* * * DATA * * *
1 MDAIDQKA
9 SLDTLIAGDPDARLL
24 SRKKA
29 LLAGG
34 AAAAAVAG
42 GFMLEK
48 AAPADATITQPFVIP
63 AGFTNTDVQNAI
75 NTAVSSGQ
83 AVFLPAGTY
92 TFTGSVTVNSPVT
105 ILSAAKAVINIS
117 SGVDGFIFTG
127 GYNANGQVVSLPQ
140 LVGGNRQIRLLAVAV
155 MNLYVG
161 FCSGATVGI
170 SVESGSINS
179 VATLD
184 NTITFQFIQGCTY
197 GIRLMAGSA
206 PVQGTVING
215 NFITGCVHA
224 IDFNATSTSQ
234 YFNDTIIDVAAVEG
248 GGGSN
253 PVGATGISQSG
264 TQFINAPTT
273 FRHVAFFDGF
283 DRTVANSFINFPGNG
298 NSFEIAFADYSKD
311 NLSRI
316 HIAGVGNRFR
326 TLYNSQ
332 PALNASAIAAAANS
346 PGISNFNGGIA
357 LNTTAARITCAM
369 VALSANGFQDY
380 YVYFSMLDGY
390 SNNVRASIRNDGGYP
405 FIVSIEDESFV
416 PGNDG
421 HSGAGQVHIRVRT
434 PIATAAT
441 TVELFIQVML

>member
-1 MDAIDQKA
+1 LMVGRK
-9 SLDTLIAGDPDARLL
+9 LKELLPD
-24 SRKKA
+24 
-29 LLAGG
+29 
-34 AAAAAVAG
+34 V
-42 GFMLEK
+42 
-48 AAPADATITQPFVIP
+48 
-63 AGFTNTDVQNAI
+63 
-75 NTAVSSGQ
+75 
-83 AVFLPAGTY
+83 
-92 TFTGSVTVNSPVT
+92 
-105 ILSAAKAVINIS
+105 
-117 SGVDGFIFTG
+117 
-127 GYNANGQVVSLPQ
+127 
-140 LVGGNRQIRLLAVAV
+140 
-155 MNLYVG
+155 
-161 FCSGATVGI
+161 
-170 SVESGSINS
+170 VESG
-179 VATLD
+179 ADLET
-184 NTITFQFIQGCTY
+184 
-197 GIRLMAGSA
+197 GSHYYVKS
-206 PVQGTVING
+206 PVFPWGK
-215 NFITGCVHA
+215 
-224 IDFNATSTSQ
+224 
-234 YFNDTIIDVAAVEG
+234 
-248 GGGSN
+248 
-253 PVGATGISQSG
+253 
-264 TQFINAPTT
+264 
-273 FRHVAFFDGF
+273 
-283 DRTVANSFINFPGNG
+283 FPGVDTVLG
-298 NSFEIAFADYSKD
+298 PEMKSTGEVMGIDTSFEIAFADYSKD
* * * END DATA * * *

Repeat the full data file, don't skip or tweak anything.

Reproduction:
1 MDAIDQKA
9 SLDTLIAGDPDARLL
24 SRKKA
29 LLAGG
34 AAAAAVAG
42 GFMLEK
48 AAPADATITQPFVIP
63 AGFTNTDVQNAI
75 NTAVSSGQ
83 AVFLPAGTY
92 TFTGSVTVNSPVT
105 ILSAAKAVINIS
117 SGVDGFIFTG
127 GYNANGQVVSLPQ
140 LVGGNRQIRLLAVAV
155 MNLYVG
161 FCSGATVGI
170 SVESGSINS
179 VATLD
184 NTITFQFIQGCTY
197 GIRLMAGSA
206 PVQGTVING
215 NFITGCVHA
224 IDFNATSTSQ
234 YFNDTIIDVAAVEG
248 GGGSN
253 PVGATGISQSG
264 TQFINAPTT
273 FRHVAFFDGF
283 DRTVANSFINFPGNG
298 NSFEIAFADYSKD
311 NLSRI
316 HIAGVGNRFR
326 TLYNSQ
332 PALNASAIAAAANS
346 PGISNFNGGIA
357 LNTTAARITCAM
369 VALSANGFQDY
380 YVYFSMLDGY
390 SNNVRASIRNDGGYP
405 FIVSIEDESFV
416 PGNDG
421 HSGAGQVHIRVRT
434 PIATAAT
441 TVELFIQVML

>member
-1 MDAIDQKA
+1 LMVGRK
-9 SLDTLIAGDPDARLL
+9 LKELLPD
-24 SRKKA
+24 
-29 LLAGG
+29 
-34 AAAAAVAG
+34 V
-42 GFMLEK
+42 
-48 AAPADATITQPFVIP
+48 
-63 AGFTNTDVQNAI
+63 
-75 NTAVSSGQ
+75 
-83 AVFLPAGTY
+83 
-92 TFTGSVTVNSPVT
+92 
-105 ILSAAKAVINIS
+105 
-117 SGVDGFIFTG
+117 
-127 GYNANGQVVSLPQ
+127 
-140 LVGGNRQIRLLAVAV
+140 
-155 MNLYVG
+155 
-161 FCSGATVGI
+161 
-170 SVESGSINS
+170 VESG
-179 VATLD
+179 ADLET
-184 NTITFQFIQGCTY
+184 
-197 GIRLMAGSA
+197 GSHYYVKS
-206 PVQGTVING
+206 PVFPWGK
-215 NFITGCVHA
+215 
-224 IDFNATSTSQ
+224 
-234 YFNDTIIDVAAVEG
+234 
-248 GGGSN
+248 
-253 PVGATGISQSG
+253 
-264 TQFINAPTT
+264 
-273 FRHVAFFDGF
+273 
-283 DRTVANSFINFPGNG
+283 FPGVDTVLG
-298 NSFEIAFADYSKD
+298 PEMKSTGEVMGIDTSFEIAFADYSKD